Journal of Applied Sciences and Environmental Management

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Mopping of crude oil and some refined petroleum products from the environment using sawmill factory waste: adsorption isotherm and kinetic studies

H.I. Kelle


The oil (crude oil, diesel and kerosene) sorption capacity, sorbed oil recoverability and retainability by sawdust was determined under the same experimental condition and compared with that of a standard. The result of the study shows that the sawdust has lesser oil sorption capacity and sorbed oil recoverability than the standard, but higher sorbed oil retainability than the standard. Sawdust sorbed per unit mass 5.50g of crude oil, 4.50g of diesel and 4.20g of kerosene while the standard sorbed per unit mass 11.50g of crude oil, 10.35g of diesel and 8.20g of kerosene. Sorbed oil recovered from sawdust and standard are 9.67g of crude oil, 8.40g of diesel, 6.50g of kerosene and 2.90g of crude oil, 2.50g of diesel and 2.90g of kerosene respectively. 2.60g, 2.00g and 1.30g of sorbed crude oil, diesel and kerosene were retained by a unit mass of sawdust while 1.83g, 1.94g and 1.70g of sorbed crude oil, diesel and kerosene were retained by a unit mass of the standard. Adsorption isotherm and kinetic studies shows that the sorption process of crude oil, diesel and kerosene onto sawdust is by Langmuir model and intraparticle diffusion and liquid film diffusion mechanism were parts of the rate determining steps. Sawdust could be employed to clean oil spill on land and aqueous environment. Sawdust is not a very effective oil spill clean-up sorbent, but can be useful when oil recovery is not required but disposal after oil spill clean-up.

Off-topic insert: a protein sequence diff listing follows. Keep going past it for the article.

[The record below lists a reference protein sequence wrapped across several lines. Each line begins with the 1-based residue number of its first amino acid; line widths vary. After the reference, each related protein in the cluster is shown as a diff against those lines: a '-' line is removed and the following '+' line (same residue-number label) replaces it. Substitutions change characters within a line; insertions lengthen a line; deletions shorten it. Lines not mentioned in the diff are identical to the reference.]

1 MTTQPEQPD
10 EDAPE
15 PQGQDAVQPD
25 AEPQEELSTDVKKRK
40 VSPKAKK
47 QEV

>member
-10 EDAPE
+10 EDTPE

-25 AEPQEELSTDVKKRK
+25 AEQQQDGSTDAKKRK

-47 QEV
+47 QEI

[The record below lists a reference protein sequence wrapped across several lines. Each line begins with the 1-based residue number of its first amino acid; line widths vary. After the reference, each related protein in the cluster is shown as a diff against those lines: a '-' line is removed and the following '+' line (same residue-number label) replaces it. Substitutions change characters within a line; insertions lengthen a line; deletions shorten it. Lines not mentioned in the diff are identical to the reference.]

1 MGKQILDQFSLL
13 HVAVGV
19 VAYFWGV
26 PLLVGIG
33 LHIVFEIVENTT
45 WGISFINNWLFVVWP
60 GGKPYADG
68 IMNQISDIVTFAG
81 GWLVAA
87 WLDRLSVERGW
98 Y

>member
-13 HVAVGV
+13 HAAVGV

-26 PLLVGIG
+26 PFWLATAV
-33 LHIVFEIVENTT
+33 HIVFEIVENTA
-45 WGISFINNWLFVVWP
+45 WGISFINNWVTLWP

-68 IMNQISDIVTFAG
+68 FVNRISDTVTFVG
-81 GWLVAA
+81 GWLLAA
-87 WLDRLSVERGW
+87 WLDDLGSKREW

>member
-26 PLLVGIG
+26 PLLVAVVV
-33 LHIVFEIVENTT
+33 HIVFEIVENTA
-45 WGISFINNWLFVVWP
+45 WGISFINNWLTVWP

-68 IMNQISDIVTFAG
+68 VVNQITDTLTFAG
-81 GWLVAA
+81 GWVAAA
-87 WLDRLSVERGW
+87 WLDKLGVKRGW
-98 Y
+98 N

Keywords: Sawdust, crude oil, adsorption kinetics, oil sorption capacity, sorbed oil recoverability, adsorption isotherm
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